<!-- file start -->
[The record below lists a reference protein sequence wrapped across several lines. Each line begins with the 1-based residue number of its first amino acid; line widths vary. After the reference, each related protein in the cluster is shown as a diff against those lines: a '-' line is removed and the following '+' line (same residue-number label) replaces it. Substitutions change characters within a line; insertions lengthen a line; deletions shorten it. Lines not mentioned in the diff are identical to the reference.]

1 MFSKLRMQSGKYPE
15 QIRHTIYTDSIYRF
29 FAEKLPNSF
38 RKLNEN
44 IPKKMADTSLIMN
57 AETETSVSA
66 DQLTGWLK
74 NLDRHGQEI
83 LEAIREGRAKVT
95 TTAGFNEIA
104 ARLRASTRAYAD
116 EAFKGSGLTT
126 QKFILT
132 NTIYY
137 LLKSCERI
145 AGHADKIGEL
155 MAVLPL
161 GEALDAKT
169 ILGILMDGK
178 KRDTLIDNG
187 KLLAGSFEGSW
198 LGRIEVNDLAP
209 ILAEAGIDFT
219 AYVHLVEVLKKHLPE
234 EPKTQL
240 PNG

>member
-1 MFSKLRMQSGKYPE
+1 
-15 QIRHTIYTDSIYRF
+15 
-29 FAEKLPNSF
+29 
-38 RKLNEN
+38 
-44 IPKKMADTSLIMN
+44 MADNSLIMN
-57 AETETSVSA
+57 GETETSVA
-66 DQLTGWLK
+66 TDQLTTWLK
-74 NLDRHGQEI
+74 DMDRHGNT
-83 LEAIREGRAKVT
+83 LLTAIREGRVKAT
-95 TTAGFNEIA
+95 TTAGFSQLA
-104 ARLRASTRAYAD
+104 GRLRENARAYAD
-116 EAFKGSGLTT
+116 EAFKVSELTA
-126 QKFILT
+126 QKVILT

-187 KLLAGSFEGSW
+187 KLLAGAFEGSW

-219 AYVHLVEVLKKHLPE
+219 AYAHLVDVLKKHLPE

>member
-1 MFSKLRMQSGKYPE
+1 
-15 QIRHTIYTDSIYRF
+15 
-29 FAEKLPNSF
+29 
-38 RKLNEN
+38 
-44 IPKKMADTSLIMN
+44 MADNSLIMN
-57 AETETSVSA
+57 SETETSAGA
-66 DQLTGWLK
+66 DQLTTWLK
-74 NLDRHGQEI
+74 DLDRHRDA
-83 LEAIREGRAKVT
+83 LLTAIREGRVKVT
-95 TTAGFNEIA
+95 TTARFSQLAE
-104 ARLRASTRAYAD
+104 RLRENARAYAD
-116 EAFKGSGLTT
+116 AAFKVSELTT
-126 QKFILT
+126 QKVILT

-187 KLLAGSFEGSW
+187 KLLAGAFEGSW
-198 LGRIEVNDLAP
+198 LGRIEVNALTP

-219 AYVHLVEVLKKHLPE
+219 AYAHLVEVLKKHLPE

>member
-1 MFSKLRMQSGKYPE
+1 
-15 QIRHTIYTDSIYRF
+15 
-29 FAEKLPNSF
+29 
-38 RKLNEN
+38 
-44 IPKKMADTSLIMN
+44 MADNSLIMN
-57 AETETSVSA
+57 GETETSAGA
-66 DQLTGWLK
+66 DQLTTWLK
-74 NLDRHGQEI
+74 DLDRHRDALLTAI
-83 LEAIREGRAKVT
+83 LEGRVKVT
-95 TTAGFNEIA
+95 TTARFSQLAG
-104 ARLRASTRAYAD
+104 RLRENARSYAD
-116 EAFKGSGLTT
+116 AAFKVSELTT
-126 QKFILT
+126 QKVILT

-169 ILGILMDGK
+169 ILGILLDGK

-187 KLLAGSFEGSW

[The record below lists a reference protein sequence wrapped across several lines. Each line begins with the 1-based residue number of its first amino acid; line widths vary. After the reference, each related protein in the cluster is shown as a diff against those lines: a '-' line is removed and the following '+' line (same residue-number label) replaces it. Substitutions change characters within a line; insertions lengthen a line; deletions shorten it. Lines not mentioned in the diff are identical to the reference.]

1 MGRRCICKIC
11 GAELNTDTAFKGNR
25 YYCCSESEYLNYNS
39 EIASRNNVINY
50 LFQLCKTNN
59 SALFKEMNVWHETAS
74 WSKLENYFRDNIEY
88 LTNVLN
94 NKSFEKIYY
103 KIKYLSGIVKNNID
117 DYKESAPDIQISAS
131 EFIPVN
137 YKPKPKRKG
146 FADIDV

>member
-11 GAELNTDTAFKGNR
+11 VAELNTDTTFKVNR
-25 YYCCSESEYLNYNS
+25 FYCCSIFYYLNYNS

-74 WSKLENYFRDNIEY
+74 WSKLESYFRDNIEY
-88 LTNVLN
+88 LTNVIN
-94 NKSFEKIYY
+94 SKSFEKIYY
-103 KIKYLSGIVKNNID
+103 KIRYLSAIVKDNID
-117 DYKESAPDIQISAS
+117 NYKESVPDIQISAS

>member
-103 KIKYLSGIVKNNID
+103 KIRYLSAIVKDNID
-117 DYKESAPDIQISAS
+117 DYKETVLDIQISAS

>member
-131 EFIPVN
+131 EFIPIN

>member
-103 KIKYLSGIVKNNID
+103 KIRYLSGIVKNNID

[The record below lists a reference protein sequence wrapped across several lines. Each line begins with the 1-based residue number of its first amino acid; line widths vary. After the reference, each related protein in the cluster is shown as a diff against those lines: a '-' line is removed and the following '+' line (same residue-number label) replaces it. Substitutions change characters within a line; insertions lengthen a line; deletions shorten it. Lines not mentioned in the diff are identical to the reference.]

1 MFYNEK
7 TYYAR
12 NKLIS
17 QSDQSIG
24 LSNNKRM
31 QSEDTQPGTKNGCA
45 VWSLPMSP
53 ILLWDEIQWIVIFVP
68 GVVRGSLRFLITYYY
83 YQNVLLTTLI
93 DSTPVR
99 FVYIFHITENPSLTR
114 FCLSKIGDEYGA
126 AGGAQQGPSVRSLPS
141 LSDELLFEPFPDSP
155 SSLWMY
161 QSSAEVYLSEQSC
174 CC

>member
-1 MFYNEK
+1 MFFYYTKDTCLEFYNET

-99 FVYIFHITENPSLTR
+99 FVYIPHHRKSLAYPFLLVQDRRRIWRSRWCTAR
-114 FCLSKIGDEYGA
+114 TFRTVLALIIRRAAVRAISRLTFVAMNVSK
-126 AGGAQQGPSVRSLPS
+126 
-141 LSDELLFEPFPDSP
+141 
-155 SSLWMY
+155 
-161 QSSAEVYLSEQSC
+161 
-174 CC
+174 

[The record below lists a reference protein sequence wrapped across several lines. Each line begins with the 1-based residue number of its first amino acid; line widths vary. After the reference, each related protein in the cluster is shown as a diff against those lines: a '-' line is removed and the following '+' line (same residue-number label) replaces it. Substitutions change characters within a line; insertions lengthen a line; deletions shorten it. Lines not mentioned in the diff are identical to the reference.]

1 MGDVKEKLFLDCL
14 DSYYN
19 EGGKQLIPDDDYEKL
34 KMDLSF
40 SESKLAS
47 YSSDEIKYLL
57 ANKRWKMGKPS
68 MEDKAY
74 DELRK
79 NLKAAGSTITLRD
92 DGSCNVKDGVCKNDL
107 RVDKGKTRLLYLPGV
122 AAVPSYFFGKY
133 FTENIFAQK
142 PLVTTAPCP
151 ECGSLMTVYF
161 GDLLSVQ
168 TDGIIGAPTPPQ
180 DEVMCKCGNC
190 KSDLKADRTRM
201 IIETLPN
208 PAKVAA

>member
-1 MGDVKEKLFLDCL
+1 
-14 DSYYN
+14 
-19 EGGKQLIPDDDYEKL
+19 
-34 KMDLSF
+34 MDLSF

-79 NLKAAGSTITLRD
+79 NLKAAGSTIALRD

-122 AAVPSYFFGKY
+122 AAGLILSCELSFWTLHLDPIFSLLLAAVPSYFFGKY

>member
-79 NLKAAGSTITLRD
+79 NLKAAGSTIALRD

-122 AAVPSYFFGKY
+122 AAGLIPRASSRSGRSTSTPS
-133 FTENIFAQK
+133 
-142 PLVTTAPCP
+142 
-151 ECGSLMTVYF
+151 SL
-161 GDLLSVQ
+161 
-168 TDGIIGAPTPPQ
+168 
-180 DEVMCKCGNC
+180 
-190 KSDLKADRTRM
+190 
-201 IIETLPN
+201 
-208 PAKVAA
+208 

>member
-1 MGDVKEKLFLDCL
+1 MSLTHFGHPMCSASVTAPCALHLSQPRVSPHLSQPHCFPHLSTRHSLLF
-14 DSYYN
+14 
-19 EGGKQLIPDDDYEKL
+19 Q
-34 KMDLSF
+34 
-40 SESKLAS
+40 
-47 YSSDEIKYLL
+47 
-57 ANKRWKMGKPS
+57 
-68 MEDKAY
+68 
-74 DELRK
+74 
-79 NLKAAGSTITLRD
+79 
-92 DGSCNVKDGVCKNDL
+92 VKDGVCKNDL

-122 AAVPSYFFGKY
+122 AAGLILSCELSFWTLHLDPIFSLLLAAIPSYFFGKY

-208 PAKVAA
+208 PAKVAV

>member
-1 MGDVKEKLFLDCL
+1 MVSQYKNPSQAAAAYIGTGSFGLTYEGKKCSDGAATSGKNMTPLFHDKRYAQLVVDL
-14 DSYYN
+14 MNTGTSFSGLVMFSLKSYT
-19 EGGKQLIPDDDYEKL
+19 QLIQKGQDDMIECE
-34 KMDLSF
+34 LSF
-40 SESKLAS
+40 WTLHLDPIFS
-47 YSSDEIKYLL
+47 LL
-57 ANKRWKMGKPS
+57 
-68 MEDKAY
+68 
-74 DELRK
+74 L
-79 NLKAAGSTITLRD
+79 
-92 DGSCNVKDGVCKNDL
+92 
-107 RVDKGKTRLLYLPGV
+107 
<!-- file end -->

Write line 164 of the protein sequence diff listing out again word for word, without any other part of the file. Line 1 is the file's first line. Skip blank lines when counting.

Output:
1 MFYNEK